In these cases, the pertinent inquiry is not whether the defendant had a proprietary or possessory interest in the items that were seized but whether taking into account all relevant considerations, including his use of the area to store his belongings, the defendant had a legitimate expectation of privacy with respect to the area searched.

    The fact that the defendant’s property was legitimately on the third party’s premises does not by itself give him a privacy interest in those premises, just as in Rakas the defendant’s legitimate presence in the car that was searched did not by itself entitle him to challenge the legality of the search.

    We do not think that the decisions of this Court compel different analysis than the government presents here.

    In particular, we do not read United States v. Jeffers to be a contrary holding.

    We believe that the defendant’s standing in Jeffers was based on his interest in the hotel room that was searched.

    He had a key to that room, he had permission to use the room at will, and in fact he often entered for various purposes.

    This was clearly an adequate ground on which to find standing, and we don’t think that the Court’s opinion in Jeffers is best understood to rest on a possessory interest in the items that were seized.

    John Paul Stevens:

    Mr. Levy, there were actually three theories in Jeffers.

    I am sure they are hinted at in different parts of the opinion.

    One of them was this theory of when a search is directed at a particular defendant.

    I don’t understand that theory as being involved in this case at all.

    Is that correct?

    By directed at, do you understand what I mean?

    Mark Irving Levy:

    Yes, I do.

    John Paul Stevens:

    That theory isn’t presented in this case at all, is it?

    Mark Irving Levy:

    It hasn’t been raised in this case and I think the Court rejected it in Rakas.

    I am not aware of whether the police officers at the time they conducted this search were subjectively seeking the evidence against the defendants or others.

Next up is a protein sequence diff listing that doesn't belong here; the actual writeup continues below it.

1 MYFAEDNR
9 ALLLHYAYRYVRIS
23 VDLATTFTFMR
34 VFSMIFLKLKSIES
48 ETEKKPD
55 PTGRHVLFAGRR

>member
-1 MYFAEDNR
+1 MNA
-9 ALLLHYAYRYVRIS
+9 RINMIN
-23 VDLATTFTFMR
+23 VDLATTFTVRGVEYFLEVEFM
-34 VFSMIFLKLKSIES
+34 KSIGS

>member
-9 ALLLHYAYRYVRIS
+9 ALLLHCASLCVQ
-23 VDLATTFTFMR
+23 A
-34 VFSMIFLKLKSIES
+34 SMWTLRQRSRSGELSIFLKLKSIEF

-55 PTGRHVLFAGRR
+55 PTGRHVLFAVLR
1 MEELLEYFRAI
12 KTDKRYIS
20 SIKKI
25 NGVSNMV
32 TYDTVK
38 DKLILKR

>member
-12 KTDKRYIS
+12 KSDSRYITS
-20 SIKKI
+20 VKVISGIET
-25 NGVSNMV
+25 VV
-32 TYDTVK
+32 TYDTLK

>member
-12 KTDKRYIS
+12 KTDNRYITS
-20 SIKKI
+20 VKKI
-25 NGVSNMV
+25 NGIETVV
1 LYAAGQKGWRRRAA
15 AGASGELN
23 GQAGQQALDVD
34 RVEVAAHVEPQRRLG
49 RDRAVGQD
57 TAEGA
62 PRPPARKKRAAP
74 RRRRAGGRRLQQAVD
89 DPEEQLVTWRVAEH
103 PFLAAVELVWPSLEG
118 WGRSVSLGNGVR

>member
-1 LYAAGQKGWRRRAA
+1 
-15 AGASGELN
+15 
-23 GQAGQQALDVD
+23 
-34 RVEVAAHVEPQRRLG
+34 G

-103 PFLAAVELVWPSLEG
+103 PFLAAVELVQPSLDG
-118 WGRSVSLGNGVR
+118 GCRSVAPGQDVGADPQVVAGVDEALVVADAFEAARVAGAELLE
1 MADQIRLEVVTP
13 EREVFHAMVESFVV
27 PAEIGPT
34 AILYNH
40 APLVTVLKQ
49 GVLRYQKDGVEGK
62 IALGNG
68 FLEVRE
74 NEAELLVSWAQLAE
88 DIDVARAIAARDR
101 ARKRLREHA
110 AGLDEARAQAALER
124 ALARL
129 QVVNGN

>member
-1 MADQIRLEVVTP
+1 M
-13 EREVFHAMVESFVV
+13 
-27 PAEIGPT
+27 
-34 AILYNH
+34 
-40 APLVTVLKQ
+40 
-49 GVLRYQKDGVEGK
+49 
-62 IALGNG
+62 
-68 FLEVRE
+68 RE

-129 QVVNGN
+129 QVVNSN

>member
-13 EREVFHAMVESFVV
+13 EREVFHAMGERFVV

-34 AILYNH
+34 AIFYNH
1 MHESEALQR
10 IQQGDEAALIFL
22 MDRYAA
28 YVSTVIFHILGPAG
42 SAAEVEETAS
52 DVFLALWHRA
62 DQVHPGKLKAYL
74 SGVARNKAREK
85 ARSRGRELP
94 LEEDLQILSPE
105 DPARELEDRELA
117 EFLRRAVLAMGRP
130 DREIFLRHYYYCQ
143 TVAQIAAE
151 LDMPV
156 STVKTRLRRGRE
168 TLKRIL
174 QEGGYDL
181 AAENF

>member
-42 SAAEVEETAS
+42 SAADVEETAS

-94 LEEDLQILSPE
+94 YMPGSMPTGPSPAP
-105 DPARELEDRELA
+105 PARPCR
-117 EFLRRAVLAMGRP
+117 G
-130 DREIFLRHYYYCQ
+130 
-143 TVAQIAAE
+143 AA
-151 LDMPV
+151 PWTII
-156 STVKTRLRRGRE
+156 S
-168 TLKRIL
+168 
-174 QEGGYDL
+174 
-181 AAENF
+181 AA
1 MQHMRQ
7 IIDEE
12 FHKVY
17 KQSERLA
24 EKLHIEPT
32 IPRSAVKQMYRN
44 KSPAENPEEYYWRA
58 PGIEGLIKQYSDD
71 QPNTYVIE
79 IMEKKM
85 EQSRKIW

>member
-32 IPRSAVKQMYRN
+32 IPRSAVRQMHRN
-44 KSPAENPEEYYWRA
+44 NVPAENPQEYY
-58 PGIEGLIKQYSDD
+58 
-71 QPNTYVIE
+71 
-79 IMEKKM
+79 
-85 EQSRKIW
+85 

I think —

    John Paul Stevens:

    There is no claim of that kind, is there?

    Mark Irving Levy:

    There is no claim of that kind here.

    To the extent that standing in Jeffers was based on the property that was seized, which we think is not the best reading of the opinion, the Court indicated that it declined to separate the search and the seizure because, in the Court’s words, they were bound together by one sole purpose, to locate and seize the narcotics of the respondent.

    Warren E. Burger:

    Is there ever any different separable purpose in searches and seizures?

    Mark Irving Levy:

    There conceivably could be if entry is made to search for incriminating evidence against one defendant and other incriminating evidence against the second defendant —

    Warren E. Burger:

    Well, if you find other evidence not in the warrant, but then you have other problems, don’t you, if you have a warrant?

    I just didn’t understand your separation point.

    Mark Irving Levy:

    I think that the Court’s reliance on that theory is, as Mr. Justice Stevens just suggested, a variant of the target theory which was rejected in Rakas.

    We think that is the basis on which the Court declined to separate the search and the seizure.

    To that extent, we think that Jeffers has already been discredited by Rakas and doesn’t present a controlling view of the Fourth Amendment.

    In any event, to the extent that Jeffers rested in some other way on a defendant’s interest in the items seized, we submit that it is inconsistent with subsequent doctrine that clearly distinguishes between an unreasonable search and an unreasonable seizure and therefore it can no longer be regarded as controlling.